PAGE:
A cochlear implant is a complicated neuroprosthetic small electronic device that is surgically implanted to aid an individual with a sense of sound. It is popular among individuals with profound hearing complications. The device has an external portion fixed behind the ear and another portion surgically placed under one’s skin. The Food and Drug Administration first allowed the use of cochlear implants in the mid-1980s to help in treating hearing loss among adults (Dombrowski, Rankovic, & Moser, 2019). The FDA further approved cochlear implants for use among children beginning twelve years old in the year 2000.
Children beginning 12 years old are the latest group to receive cochlear implants. In deaf or severely heard-hearing children, the use of cochlear implants exposes them to sounds at optimal levels enabling them to develop speech and language skills. In children, these implants are followed by significant therapies before they reach eighteen months old. It has been established that children who receive these implants are able to comprehend music and sound; they can speak better compared to their peers who are given these implants when they are older. Educating these children requires more focus on speech perception and production. Other aspects to consider include educational learning, social, thinking, and emotional outcomes.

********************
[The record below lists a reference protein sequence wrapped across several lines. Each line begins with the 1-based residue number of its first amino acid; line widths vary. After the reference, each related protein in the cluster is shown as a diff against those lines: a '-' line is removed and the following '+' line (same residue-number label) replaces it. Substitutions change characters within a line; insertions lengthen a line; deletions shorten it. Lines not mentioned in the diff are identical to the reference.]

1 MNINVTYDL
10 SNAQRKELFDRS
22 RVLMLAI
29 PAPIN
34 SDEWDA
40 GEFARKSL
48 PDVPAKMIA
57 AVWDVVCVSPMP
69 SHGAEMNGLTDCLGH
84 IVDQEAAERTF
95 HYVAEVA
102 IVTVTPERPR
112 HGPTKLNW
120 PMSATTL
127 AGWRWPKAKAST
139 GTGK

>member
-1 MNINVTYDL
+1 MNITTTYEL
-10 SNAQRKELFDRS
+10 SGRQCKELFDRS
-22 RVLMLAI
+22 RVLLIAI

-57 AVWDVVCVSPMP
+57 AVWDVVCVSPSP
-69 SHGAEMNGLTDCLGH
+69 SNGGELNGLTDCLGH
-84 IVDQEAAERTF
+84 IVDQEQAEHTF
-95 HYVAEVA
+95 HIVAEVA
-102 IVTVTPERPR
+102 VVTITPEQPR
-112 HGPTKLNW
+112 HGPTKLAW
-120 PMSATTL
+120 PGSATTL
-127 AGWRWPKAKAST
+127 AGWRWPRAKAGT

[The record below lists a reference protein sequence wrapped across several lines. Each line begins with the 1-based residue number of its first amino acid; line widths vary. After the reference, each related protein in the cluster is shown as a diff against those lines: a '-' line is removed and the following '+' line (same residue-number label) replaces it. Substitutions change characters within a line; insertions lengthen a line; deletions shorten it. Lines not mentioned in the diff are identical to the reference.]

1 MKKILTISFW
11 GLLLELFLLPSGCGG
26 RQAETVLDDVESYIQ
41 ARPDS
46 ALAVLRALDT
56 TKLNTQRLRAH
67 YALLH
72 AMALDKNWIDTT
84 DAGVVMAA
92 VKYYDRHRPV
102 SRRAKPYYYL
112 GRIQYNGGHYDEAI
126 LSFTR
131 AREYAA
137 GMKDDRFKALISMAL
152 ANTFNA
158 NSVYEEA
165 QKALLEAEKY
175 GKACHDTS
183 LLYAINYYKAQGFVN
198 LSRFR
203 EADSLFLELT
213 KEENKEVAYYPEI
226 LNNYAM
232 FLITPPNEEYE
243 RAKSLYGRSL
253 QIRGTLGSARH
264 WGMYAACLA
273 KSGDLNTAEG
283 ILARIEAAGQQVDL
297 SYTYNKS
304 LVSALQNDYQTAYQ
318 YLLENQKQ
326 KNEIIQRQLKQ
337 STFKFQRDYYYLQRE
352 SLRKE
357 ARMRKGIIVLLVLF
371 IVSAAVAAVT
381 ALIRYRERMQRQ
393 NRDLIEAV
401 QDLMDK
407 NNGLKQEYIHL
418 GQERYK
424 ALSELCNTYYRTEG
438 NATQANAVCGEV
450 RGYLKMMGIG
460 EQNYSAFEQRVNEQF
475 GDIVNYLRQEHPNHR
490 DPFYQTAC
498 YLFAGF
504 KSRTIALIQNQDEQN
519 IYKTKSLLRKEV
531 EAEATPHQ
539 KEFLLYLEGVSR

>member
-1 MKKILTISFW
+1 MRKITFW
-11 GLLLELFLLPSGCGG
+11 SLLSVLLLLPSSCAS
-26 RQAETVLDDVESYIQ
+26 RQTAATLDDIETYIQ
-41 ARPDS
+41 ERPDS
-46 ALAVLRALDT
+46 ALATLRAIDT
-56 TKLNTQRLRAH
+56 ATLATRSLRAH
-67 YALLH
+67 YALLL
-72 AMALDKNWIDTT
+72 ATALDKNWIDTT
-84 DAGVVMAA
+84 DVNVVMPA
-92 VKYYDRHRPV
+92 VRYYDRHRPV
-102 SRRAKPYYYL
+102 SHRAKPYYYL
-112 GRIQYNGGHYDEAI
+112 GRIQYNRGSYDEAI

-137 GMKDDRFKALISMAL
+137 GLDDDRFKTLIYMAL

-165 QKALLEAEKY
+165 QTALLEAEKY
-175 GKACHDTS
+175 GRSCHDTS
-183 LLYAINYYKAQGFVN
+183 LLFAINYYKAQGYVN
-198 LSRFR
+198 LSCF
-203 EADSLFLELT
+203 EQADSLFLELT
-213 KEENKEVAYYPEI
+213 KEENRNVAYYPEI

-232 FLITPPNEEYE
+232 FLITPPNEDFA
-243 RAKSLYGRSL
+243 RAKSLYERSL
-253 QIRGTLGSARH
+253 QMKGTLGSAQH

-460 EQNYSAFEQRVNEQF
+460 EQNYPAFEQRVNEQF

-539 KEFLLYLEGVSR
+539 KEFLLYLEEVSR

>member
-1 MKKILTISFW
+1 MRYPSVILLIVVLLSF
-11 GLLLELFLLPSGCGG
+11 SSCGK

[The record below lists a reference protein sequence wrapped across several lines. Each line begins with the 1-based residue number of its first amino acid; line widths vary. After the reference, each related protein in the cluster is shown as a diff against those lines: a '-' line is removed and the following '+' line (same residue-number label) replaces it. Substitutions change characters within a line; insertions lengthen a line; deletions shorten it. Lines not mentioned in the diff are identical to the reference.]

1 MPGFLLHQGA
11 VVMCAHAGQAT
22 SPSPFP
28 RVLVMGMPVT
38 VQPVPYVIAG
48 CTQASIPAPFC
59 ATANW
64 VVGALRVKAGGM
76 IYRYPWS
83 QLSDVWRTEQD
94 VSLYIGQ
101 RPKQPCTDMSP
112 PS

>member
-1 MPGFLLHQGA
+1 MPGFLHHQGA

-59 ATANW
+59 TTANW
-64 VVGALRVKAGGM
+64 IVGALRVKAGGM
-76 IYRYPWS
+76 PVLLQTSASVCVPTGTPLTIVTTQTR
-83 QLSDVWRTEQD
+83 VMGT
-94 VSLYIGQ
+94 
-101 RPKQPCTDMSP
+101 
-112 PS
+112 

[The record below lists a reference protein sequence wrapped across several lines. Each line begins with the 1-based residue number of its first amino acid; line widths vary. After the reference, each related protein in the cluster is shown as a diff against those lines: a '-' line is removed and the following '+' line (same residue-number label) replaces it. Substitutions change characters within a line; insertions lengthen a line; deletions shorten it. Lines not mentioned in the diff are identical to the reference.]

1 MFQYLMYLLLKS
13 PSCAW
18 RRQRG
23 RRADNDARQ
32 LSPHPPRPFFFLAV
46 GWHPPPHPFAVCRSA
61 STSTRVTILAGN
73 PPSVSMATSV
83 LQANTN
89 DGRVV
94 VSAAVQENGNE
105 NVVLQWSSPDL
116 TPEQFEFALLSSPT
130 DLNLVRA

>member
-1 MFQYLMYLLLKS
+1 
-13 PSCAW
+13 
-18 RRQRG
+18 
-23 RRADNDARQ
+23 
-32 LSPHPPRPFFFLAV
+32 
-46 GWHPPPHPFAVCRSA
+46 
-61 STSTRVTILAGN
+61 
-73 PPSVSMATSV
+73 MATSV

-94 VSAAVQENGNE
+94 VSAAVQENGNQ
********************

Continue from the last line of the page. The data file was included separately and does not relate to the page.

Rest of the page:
The controversy surrounding cochlear implants is that the deaf community assumes that there is nothing wrong, and thus nothing should be fixed. On the other hand, we hold on to the perception that something needs to be fixed. As a result, we tend to diverge from our perspectives. As a result, some deaf parents would refuse surgery for their children born deaf to have cochlear implants. In essence, the cochlear implants perpetuate that deaf people need to be fixed, and a majority of deaf people take issue with such perception.
Dombrowski, T., Rankovic, V., & Moser, T. (2019). Toward the optical cochlear implant. Cold Spring Harbor perspectives in medicine, 9(8), a033225.